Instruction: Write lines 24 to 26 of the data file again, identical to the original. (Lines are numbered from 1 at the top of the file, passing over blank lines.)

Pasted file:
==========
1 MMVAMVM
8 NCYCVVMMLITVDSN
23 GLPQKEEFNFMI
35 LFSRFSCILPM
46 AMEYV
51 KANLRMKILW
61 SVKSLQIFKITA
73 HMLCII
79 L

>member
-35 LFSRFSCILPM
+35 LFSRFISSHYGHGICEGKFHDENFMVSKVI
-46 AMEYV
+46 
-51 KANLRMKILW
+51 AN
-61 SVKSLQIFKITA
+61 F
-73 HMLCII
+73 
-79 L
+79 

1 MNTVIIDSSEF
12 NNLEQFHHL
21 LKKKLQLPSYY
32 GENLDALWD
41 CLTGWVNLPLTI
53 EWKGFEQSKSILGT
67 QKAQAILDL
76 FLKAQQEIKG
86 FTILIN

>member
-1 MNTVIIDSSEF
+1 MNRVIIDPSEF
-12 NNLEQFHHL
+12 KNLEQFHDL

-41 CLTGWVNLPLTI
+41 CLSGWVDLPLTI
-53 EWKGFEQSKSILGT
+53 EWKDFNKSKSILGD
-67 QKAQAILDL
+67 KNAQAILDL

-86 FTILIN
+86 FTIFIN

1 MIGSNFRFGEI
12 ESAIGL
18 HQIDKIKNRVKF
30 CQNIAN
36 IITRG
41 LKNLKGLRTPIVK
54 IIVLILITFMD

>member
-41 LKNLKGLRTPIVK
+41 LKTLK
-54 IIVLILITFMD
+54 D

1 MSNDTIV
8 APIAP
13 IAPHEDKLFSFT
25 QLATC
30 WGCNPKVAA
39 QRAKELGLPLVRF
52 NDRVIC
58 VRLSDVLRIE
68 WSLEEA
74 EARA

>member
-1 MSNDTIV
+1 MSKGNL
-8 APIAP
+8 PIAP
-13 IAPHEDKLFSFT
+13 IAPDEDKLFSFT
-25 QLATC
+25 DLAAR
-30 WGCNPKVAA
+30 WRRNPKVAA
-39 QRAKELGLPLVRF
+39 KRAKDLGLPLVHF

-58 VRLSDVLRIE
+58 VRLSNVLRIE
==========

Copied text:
12 NNLEQFHHL
21 LKKKLQLPSYY
32 GENLDALWD